Using the training analogy, I have noticed over the years that those firms who have a clear commitment to training their staff not only publish the plan to individuals, but usually have it on display in their office for everyone to see and to challenge and question when it is not kept on track.
 
It is noticeable that those people who are successful not only share their business plan with their employees but also their customers and professional intermediaries. This tends to show people why you are trying to achieve what you are setting out and their role in it. Clearly if you want to fail then you will want to avoid enthusing other people in helping you achieve your vision, after all the last thing you want is professional contacts ringing you and asking you to help their clients achieve financial wellbeing.
 
However, you may well have been on some course over the last few years that talks about goal setting and planning and the value of sharing it but remember you still want to fail. 
 
4.   Procrastinate  !
 
A very wise man once said that you will never have enough information to make all the decisions before you launch your business. In the end you have to go with the data you can get and a will to achieve the result. One way to get you back on track to failure is to procrastinate, or to put off launching the business, or the new service, or changing your business model. There is always a good reason not to do it. 
 
Every cost can be looked at as a cost not an investment. One common example I have come across with many small firms of IFAs is not to recruit the right amount of support staff to leave them free to spend more time with clients and even more challenging look for more clients. Let’s face it, prospecting is the bit that we all hate doing most so if you put off recruiting admin staff you will never have to face that challenge. Some things lend themselves much more easily to procrastination than others for example, a lot of firms put off the purchasing of software because they are complex and you are never really quite sure whether they will deliver the value of the licence fees. Of course you could use the software for the one element that you most need for example, database marketing or commission reconciliation.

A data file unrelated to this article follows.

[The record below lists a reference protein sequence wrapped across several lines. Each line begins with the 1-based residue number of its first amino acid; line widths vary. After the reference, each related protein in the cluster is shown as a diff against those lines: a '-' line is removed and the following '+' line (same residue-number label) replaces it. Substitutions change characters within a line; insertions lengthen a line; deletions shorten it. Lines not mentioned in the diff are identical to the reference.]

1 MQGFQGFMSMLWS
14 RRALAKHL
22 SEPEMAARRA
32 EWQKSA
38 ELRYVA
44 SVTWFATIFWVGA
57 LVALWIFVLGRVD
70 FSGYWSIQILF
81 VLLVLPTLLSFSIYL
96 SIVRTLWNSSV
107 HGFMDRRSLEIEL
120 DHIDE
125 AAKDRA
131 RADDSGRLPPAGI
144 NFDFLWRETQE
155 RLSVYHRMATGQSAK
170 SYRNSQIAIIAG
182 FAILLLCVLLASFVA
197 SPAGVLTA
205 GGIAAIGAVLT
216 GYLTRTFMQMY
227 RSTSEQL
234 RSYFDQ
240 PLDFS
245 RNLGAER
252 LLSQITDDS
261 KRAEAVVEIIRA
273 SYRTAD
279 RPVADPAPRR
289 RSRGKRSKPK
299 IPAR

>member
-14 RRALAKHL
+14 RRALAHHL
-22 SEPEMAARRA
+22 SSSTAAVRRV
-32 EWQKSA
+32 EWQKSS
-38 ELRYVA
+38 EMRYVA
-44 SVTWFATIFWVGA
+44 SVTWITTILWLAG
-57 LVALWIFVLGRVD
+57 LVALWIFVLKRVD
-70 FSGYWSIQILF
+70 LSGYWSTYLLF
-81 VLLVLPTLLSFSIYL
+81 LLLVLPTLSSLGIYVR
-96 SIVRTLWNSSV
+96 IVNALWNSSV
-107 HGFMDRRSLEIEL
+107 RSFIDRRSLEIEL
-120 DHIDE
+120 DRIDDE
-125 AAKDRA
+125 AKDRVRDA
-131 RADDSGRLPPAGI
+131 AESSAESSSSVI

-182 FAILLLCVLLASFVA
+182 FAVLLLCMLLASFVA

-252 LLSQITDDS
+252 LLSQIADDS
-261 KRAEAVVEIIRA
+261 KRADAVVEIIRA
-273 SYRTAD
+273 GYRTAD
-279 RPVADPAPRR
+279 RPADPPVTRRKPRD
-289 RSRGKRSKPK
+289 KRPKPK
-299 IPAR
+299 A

However, maybe you now have a clear goal and a plan about how to achieve it and you have shared it with all the stakeholders. You feel compelled to make a start but remember we do want to replicate failure here so the next step is;
 
5.   Be Negative  !
 
It is always easy to say that “I couldn’t pass that examination” or “my clients are different than yours and would never pay a fee”. In the end it is easier to find a reason “why not?” than “why to”.
 
With so many other things to find to be able to blame such as Product Provider’s service or interest rate rises, increasing regulation etc. The list is endless. It is always much more difficult to find a reason to do things and put yourself in a situation of change where you lose the comfort zone of staying where you are. I am sure we have all heard the old cliché of Eddison finding hundreds of steps towards success in his search for electric light rather than hundreds of individual failures. After all he only changed the world we all live in!